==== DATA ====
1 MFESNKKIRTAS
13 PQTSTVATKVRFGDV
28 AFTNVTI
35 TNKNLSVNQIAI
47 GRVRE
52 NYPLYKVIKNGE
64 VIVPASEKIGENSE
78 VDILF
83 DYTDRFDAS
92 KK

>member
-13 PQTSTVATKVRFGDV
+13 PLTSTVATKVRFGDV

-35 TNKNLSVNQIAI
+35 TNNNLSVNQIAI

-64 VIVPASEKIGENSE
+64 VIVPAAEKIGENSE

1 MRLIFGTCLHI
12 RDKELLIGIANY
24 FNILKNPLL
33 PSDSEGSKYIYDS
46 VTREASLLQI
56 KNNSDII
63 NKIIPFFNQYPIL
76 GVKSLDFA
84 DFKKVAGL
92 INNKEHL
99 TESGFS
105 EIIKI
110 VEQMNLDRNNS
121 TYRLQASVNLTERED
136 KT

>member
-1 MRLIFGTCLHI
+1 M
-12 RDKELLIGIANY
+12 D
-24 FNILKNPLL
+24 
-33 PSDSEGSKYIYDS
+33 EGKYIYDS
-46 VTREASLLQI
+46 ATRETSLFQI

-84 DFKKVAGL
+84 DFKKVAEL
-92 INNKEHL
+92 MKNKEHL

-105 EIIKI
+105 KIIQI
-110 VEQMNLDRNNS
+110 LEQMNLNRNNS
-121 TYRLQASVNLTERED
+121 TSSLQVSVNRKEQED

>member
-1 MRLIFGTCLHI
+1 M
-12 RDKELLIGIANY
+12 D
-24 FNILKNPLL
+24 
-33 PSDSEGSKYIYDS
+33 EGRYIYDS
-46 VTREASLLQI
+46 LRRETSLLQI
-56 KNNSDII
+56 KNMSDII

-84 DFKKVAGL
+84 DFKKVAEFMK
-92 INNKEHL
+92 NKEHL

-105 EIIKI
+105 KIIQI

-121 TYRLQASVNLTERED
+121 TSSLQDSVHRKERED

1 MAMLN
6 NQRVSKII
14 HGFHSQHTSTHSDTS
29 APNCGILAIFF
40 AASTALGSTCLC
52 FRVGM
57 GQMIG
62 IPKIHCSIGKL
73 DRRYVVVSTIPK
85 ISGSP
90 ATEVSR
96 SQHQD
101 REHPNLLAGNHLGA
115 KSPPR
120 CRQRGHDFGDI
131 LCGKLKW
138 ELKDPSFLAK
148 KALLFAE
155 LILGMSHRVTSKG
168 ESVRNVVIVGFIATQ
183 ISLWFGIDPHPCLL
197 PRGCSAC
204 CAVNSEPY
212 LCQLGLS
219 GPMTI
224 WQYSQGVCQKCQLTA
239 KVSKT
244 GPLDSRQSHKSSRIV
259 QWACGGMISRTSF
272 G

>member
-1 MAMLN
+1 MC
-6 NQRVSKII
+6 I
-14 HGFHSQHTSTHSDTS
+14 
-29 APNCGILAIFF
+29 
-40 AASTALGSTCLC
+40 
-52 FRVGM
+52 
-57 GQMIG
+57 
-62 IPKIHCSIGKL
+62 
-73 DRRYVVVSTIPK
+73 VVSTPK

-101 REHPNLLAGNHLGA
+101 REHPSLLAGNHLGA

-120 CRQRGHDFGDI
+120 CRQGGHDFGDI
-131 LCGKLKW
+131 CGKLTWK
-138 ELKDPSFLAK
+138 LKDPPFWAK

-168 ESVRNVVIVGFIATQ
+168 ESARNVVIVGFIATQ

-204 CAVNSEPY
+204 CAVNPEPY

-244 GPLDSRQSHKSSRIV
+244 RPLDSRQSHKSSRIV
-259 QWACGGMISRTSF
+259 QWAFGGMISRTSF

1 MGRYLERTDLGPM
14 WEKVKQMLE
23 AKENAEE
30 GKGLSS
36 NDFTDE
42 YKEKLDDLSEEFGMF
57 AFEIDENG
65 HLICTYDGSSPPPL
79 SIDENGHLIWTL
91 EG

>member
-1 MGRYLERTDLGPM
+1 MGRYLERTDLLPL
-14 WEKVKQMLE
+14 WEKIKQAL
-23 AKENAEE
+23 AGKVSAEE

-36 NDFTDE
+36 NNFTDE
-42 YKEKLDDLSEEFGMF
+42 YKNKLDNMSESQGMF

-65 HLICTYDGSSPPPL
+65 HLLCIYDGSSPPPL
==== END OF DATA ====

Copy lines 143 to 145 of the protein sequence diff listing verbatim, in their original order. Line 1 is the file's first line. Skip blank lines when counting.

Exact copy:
30 GKGLSS
36 NDFTDE
42 YKEKLDDLSEEFGMF